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FIA set for high-level talks amid driver concerns over porpoising

F1's governing body, the FIA, are meeting on Wednesday as discussions continue regarding how to get on top of porpoising, RacingNews365.com understands.

Further developments surrounding porpoising – and how to control its effects – are expected ahead of this weekend's French Grand Prix. RacingNews365.com understands from an FIA source that the governing body are holding high-level talks over the issue on Wednesday. Nikolas Tombazis, the FIA's Single Seater Technical Director, is set to be involved in the discussions, along with the wider safety department. It comes after the Grand Prix Drivers' Association is understood to have surveyed its full membership – which comprises all 20 F1 drivers – on the matter of porpoising and car stiffness, with the overwhelming majority urging the FIA to make changes. Following Wednesday's meeting, the FIA are expected to provide an update to team bosses throughout the F1 paddock.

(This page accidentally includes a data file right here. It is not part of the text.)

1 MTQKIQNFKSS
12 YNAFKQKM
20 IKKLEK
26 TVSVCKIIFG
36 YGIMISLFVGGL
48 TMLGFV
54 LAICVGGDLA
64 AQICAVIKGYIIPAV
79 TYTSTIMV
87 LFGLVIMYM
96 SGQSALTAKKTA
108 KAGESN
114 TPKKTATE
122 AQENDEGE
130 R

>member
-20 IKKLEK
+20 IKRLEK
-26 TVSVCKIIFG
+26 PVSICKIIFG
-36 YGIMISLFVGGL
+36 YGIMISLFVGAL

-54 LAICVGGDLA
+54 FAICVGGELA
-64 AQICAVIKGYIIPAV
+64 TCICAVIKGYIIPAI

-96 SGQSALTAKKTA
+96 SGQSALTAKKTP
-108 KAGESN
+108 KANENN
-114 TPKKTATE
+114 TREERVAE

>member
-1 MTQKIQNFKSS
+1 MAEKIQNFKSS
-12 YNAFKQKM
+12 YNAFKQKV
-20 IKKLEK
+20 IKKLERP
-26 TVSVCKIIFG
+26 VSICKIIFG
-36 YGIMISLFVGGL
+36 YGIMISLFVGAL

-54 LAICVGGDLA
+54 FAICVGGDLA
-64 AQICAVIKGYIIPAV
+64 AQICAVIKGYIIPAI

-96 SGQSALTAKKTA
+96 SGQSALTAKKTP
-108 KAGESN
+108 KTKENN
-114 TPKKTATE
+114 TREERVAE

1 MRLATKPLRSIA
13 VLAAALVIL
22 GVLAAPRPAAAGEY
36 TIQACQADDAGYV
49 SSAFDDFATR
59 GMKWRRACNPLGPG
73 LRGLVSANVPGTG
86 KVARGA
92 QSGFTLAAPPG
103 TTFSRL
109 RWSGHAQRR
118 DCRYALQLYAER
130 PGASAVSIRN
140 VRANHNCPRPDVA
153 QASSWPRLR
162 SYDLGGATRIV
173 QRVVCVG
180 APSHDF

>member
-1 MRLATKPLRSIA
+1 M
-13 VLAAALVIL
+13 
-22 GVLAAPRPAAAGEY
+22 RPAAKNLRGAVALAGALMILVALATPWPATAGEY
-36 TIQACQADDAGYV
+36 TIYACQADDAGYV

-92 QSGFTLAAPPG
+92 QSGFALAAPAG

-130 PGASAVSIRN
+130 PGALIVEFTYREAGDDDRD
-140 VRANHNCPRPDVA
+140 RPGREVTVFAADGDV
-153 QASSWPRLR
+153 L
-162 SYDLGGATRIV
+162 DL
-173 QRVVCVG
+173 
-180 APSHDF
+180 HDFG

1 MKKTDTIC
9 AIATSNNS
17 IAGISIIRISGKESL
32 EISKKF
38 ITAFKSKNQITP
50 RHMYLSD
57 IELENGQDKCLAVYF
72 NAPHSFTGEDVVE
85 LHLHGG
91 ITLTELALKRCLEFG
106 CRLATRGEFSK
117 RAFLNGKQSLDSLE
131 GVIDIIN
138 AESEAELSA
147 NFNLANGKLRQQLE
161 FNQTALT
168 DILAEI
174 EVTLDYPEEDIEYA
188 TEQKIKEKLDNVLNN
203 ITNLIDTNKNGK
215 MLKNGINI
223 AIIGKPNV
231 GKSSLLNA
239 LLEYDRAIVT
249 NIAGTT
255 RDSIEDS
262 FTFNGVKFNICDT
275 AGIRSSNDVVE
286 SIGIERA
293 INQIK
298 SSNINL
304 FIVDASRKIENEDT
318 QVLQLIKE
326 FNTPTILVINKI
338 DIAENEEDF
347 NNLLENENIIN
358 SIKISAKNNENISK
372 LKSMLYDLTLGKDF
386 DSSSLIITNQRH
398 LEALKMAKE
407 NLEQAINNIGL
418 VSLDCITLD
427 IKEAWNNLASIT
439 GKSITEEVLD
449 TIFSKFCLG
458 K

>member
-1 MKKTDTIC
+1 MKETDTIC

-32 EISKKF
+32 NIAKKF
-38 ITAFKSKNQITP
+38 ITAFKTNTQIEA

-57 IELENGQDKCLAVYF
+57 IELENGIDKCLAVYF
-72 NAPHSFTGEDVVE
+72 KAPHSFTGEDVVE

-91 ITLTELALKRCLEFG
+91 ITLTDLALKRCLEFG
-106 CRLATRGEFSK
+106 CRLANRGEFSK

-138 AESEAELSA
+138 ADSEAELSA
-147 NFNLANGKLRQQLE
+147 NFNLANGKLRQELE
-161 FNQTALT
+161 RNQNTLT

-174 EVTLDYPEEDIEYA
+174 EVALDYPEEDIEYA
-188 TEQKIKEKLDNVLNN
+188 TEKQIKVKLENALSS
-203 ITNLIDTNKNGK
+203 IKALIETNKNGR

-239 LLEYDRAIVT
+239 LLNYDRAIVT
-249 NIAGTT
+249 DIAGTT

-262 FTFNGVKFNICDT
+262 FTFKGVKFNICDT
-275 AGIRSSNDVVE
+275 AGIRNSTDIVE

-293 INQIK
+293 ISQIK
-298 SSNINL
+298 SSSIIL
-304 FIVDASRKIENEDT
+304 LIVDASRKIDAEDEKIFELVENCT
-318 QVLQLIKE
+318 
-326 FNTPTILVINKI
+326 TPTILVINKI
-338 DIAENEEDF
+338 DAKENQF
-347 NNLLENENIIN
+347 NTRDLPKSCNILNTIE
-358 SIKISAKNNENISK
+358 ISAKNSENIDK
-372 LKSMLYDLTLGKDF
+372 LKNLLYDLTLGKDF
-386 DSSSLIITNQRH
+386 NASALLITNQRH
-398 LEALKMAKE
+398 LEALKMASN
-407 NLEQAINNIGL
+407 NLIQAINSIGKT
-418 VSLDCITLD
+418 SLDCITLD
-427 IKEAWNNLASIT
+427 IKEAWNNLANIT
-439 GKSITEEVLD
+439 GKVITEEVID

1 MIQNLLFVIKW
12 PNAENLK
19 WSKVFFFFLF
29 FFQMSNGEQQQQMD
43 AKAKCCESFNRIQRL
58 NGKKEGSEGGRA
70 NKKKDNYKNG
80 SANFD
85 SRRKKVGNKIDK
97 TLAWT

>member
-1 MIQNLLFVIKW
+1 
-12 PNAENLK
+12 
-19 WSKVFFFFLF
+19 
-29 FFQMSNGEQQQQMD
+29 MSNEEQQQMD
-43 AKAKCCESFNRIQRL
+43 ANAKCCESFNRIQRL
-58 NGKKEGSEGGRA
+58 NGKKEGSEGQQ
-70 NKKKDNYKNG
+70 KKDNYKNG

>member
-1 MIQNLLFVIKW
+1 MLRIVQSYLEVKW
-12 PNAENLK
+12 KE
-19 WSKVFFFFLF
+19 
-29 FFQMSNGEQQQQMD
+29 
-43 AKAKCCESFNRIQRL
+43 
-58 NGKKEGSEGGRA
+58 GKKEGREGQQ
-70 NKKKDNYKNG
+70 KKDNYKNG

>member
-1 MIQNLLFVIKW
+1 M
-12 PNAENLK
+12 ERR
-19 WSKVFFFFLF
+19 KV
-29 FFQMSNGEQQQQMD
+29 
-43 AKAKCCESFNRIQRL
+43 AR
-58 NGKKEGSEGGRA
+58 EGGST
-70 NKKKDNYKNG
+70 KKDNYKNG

Porpoising has been a hot topic since testing

Porpoising returned to F1 in 2022 following significant changes to the technical regulations and the move to a 'ground effect' philosophy. Following the Azerbaijan Grand Prix, where the effects were particularly severe, the FIA took the decision to intervene in an attempt to protect the drivers. Lewis Hamilton, Daniel Ricciardo and a number of other drivers noted back pain at the end of that race, with Pierre Gasly revealing he used painkillers to get through the weekend. From there, a Technical Directive was issued, aimed at tackling porpoising and preventing teams from running a car that could put their drivers at risk (i.e. if a car bounces too much or too severely, the ride height must be raised or a team would risk disqualification). These measures were initially due to come into force at the French Grand Prix, before being pushed back to Belgium – when F1 returns from its summer break. Beyond this, the FIA are looking at making a series of adjustments to the technical regulations for 2023 to combat the issue.

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